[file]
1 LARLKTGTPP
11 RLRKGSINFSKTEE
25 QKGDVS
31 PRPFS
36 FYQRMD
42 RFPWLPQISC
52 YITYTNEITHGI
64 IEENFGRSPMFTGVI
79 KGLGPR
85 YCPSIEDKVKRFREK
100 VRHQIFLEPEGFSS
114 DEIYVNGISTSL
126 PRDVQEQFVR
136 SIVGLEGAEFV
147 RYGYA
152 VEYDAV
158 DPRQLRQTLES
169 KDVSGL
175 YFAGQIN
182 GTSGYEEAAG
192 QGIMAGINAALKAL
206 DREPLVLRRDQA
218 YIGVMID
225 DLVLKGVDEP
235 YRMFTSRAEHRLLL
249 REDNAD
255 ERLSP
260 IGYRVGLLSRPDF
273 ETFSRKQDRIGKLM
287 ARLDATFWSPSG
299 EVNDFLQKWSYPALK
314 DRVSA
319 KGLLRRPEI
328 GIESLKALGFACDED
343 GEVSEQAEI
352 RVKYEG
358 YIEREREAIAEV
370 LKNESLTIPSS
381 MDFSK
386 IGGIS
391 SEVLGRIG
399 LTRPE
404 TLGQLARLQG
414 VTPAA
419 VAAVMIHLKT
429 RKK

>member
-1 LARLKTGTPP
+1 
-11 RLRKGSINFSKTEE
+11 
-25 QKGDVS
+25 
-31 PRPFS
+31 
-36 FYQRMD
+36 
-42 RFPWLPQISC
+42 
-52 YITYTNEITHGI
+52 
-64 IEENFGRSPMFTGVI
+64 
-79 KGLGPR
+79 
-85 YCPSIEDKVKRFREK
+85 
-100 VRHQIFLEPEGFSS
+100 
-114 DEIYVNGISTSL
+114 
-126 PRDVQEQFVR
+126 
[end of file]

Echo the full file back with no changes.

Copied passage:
1 LARLKTGTPP
11 RLRKGSINFSKTEE
25 QKGDVS
31 PRPFS
36 FYQRMD
42 RFPWLPQISC
52 YITYTNEITHGI
64 IEENFGRSPMFTGVI
79 KGLGPR
85 YCPSIEDKVKRFREK
100 VRHQIFLEPEGFSS
114 DEIYVNGISTSL
126 PRDVQEQFVR
136 SIVGLEGAEFV
147 RYGYA
152 VEYDAV
158 DPRQLRQTLES
169 KDVSGL
175 YFAGQIN
182 GTSGYEEAAG
192 QGIMAGINAALKAL
206 DREPLVLRRDQA
218 YIGVMID
225 DLVLKGVDEP
235 YRMFTSRAEHRLLL
249 REDNAD
255 ERLSP
260 IGYRVGLLSRPDF
273 ETFSRKQDRIGKLM
287 ARLDATFWSPSG
299 EVNDFLQKWSYPALK
314 DRVSA
319 KGLLRRPEI
328 GIESLKALGFACDED
343 GEVSEQAEI
352 RVKYEG
358 YIEREREAIAEV
370 LKNESLTIPSS
381 MDFSK
386 IGGIS
391 SEVLGRIG
399 LTRPE
404 TLGQLARLQG
414 VTPAA
419 VAAVMIHLKT
429 RKK

>member
-1 LARLKTGTPP
+1 
-11 RLRKGSINFSKTEE
+11 
-25 QKGDVS
+25 
-31 PRPFS
+31 
-36 FYQRMD
+36 
-42 RFPWLPQISC
+42 
-52 YITYTNEITHGI
+52 
-64 IEENFGRSPMFTGVI
+64 
-79 KGLGPR
+79 
-85 YCPSIEDKVKRFREK
+85 
-100 VRHQIFLEPEGFSS
+100 
-114 DEIYVNGISTSL
+114 
-126 PRDVQEQFVR
+126 